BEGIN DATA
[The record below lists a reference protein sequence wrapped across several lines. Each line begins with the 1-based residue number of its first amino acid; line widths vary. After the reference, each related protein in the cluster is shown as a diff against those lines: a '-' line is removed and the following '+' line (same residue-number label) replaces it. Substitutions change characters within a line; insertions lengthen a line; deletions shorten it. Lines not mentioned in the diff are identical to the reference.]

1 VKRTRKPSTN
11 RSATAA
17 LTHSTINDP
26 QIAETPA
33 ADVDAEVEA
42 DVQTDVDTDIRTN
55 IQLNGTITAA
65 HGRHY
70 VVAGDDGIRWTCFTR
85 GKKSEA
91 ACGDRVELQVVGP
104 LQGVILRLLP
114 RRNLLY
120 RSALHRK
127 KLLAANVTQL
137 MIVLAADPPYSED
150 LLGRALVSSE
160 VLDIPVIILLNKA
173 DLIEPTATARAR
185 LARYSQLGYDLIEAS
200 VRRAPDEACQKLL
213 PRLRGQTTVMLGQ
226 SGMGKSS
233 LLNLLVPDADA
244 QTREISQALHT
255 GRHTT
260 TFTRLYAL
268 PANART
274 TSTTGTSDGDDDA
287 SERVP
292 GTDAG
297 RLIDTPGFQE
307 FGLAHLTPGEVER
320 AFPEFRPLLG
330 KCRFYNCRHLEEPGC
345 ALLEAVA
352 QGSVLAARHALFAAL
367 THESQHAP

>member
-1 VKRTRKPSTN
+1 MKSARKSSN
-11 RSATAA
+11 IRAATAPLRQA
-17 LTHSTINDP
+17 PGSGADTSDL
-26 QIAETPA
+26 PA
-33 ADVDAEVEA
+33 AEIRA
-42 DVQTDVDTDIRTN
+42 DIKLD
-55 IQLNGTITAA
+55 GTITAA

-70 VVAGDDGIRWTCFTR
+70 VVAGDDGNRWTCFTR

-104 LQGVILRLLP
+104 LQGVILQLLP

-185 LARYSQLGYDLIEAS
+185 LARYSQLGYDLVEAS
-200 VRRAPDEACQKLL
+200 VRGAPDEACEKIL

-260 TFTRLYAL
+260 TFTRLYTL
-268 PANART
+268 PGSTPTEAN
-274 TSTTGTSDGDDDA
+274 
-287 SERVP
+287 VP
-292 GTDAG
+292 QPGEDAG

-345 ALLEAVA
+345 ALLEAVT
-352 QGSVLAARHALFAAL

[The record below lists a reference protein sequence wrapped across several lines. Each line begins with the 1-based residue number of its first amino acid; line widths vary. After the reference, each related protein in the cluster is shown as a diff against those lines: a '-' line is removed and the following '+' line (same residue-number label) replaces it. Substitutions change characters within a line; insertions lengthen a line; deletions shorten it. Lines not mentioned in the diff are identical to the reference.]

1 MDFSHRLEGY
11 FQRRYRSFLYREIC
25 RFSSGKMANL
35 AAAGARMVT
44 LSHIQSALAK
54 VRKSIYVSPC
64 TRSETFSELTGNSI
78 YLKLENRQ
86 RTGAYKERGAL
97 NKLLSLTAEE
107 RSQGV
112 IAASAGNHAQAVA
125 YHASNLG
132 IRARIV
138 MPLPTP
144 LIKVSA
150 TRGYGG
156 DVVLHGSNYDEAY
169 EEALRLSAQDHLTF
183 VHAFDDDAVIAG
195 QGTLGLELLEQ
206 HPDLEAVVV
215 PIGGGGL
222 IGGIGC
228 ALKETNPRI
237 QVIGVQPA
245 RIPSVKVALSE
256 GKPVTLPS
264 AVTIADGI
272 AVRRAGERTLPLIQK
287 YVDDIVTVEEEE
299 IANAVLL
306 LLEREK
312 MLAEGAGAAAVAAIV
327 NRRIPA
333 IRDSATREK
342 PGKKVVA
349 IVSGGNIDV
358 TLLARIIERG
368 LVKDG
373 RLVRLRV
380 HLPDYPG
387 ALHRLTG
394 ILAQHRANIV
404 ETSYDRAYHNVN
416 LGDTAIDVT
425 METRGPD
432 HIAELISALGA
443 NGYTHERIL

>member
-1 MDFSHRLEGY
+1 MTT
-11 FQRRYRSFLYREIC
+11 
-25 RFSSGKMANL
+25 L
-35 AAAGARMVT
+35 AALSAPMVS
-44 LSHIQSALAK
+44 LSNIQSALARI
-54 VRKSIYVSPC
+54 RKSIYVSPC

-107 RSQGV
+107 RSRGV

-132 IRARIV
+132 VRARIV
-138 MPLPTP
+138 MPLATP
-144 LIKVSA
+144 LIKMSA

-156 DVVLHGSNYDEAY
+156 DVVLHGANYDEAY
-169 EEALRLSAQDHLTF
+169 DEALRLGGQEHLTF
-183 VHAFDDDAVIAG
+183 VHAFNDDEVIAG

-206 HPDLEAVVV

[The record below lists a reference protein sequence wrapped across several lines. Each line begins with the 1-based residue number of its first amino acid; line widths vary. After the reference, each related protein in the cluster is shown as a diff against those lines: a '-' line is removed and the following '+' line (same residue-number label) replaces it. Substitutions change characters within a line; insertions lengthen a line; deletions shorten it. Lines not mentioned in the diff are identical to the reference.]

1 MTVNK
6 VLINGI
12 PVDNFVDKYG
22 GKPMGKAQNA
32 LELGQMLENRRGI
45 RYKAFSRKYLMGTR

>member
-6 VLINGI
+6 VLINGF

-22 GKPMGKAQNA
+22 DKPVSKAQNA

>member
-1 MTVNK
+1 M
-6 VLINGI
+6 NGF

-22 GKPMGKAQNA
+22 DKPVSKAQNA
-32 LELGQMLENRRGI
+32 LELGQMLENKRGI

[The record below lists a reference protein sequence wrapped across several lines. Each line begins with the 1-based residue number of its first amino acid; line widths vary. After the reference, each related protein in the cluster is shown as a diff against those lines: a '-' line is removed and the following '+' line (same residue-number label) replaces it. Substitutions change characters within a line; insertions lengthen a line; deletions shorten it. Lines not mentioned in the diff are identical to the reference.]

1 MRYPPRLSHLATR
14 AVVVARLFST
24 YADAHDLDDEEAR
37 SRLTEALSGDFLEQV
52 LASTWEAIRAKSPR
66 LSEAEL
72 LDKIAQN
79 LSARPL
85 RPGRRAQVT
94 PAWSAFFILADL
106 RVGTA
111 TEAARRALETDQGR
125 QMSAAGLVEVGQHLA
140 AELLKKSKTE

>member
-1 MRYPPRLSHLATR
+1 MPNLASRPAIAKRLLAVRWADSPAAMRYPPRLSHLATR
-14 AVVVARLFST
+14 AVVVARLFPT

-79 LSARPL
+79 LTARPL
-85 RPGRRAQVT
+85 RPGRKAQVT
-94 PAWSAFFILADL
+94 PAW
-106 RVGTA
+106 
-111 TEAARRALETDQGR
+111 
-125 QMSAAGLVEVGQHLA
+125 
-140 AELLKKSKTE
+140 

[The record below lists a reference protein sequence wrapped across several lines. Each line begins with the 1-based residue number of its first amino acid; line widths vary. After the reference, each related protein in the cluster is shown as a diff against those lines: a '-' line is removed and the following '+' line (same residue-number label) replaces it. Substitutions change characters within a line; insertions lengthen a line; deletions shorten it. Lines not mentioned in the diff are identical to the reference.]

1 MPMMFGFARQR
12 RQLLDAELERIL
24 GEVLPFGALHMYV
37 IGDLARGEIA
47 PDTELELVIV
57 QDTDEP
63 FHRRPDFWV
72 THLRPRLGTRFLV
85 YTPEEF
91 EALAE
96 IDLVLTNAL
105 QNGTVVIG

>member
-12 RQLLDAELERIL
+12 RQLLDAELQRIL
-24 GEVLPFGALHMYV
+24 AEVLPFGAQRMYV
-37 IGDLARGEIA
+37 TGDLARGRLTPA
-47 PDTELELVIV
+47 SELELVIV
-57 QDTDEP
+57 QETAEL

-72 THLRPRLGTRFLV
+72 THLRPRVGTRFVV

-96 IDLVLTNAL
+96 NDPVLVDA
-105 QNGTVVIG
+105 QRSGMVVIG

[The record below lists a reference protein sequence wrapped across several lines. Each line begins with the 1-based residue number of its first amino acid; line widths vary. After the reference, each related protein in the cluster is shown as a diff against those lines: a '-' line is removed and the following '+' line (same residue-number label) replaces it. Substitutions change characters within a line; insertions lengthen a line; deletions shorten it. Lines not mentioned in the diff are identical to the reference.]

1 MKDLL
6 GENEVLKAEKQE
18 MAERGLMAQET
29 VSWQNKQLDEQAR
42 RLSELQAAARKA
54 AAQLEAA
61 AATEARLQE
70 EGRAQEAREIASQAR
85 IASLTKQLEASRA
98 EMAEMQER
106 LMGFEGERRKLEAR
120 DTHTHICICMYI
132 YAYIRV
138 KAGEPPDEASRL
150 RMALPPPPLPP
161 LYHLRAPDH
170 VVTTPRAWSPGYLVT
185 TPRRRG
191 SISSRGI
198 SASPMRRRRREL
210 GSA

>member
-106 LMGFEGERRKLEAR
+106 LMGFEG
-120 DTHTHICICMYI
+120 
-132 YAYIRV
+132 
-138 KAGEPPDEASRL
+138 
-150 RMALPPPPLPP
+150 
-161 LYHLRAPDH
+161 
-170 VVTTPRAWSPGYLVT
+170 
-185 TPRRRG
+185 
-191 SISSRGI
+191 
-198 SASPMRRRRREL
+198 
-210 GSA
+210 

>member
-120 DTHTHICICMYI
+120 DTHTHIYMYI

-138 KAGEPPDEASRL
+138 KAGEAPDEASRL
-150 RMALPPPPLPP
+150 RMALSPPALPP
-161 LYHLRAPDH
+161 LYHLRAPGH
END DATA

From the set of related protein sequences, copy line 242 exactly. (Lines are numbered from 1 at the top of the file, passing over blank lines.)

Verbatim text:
18 MAERGLMAQET